Wales’ most celebrated harpist, Catrin Finch has joined forces with the Senegalese kora virtuoso Seckou Keita to record ‘Clychau Dibon’, an album of unique instrumentals that blend the Manding music of West Africa and the ancient melodies of Wales.
Together, Finch and Keita have risen to the tough challenge of blending two completely different musical cultures and creating something sublime, coherent, relevant and entirely new.
Catrin Finch is a star in the world of classical music and widely recognised as one of the world’s finest harpists. A nominee for a Classical Brit Award, she has performed with orchestras all over the globe (including the Royal Philharmonic, the New York Philharmonic and the Boston Pops) and was the first Royal harpist to HRH Prince of Wales in modern times.
Seckou Keita has performed around the world a solo artist, a bandleader and a collaborator with Baka Beyond and the Jalikunda Project. He’s a master of both the kora and a wide range of west Africa drums and percussion instruments. He set up the first kora course at London’s School of Oriental and African Studies and his teaching skills are highly prized.
‘Clychau Dibon’ represents the first fruit of Catrin Finch and Seckou Keita’s much-anticipated summit of strings. ‘Clychau’ is the welsh word for ‘Bells’, and alludes to the heavenly peels that feature on the album. The Dibon is a member of the hornbill family which lives in the Northern tributaries of the River Niger in Guinea and the Sahel of Sub-Saharan Africa. A romantic bird, the Dibon pairs for life, but males and females spend the night sleeping in separate trees; early in the morning call to each other, the male using the lower notes and the female higher ones. So compelling and distinctive are the calls of the Dibon, that they have worked their ways into the rhythms of many of the local traditional hunting and farming songs, giving rise to the Mandinka rhythm ‘Dibon’, and the name for the second bass string of the left hand side of the Kora.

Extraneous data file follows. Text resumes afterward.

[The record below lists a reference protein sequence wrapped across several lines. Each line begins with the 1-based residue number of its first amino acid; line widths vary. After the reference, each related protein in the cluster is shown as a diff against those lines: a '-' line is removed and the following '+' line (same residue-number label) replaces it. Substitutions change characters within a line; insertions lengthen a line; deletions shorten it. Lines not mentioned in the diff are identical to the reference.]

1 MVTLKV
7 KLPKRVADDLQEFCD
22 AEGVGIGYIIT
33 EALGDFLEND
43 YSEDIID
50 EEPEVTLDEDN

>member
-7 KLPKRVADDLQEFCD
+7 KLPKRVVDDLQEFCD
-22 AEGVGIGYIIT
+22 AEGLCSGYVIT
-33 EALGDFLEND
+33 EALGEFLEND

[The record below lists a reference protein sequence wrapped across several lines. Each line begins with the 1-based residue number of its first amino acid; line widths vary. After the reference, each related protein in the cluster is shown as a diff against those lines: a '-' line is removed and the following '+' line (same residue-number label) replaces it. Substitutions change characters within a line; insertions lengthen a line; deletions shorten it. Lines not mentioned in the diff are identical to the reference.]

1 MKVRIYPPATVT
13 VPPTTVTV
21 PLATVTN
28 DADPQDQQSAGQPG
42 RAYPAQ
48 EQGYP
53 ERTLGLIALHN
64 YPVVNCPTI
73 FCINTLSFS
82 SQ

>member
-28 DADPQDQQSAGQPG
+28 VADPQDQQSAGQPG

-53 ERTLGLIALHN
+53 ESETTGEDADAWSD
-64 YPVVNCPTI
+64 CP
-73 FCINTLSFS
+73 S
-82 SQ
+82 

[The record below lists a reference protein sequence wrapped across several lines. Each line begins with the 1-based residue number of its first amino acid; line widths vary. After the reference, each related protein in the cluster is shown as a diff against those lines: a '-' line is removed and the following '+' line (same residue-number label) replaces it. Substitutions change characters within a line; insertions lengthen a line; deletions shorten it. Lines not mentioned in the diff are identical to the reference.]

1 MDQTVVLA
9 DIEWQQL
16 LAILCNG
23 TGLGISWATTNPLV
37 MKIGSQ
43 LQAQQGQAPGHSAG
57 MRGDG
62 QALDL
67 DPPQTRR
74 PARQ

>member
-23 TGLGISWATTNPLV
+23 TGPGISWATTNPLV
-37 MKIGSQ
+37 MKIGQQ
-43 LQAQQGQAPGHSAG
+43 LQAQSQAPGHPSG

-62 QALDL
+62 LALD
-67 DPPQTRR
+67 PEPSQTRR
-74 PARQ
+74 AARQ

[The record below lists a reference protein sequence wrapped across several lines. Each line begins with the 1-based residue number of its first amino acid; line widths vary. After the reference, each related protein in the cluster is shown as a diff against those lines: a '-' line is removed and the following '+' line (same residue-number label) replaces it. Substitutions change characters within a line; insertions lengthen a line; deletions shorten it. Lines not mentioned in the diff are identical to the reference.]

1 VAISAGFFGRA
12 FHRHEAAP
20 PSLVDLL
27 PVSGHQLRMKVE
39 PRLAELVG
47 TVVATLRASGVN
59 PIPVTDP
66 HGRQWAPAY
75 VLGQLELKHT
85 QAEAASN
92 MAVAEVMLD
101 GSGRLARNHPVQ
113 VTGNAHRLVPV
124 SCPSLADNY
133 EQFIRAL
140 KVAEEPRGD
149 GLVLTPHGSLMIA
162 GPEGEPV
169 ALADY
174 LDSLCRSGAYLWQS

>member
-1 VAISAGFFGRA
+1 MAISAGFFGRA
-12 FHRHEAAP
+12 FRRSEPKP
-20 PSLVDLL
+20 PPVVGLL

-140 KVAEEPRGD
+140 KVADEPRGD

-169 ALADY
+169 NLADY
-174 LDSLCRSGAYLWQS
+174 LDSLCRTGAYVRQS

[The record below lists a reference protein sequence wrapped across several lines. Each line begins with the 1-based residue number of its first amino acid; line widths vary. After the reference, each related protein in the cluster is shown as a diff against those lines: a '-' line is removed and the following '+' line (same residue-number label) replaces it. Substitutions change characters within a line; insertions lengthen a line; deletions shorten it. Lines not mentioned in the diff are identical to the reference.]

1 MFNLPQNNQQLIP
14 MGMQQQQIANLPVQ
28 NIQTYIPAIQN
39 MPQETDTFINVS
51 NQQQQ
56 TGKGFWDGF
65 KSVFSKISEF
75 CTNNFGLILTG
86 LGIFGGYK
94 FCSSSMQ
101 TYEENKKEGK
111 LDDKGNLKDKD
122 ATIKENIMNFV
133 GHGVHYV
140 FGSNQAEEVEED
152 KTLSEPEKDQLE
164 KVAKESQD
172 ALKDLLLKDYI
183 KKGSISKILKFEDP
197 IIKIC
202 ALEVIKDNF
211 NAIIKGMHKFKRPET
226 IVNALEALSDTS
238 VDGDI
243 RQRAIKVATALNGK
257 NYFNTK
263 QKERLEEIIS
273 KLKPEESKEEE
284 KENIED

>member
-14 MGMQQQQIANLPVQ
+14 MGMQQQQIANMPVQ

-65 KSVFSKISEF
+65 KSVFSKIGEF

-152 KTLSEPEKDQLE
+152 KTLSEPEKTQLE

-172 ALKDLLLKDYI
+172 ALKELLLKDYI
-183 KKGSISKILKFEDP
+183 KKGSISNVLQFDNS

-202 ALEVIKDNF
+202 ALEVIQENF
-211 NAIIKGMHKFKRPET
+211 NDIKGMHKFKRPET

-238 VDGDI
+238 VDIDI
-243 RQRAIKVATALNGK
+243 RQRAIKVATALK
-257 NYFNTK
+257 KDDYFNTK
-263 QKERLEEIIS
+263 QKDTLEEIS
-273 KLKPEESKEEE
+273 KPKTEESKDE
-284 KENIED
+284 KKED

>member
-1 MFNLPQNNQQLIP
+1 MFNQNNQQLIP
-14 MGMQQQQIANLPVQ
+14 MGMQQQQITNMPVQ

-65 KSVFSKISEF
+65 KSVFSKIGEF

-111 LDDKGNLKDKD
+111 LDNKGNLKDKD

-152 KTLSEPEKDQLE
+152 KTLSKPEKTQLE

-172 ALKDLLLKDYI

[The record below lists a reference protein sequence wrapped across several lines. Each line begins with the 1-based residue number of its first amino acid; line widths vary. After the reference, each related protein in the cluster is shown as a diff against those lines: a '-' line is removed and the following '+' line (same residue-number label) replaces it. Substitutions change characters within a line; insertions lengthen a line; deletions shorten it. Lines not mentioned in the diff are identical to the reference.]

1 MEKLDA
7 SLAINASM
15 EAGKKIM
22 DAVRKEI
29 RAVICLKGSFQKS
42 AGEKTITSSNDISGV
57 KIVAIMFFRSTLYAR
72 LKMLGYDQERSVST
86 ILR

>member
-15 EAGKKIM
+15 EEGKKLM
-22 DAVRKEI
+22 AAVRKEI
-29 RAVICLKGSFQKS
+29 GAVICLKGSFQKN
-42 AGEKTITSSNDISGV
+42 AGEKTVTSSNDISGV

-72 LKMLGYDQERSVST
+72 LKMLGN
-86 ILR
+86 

The harp occupies a vital place in the incredibly rich cultures of both West Africa and Wales and, remarkably, both nations share a centuries-old bardic tradition of intricate oral history, expressed through music, song and verse. The remarkable affinities between the harp and the kora as well as the Welsh and West African cultures from which they have emerged are fused on this album into a single intensely inspiring river of music.
released 13 October 2013
The album is produced by John Hollis, engineered by Owen Shiers and recorded in Wales.. This co-production is another project from the stable of Theatr Mwldan and Astar Artes.
The project is supported by the Welsh Government and the Arts Council of Wales, and by Arts Council England.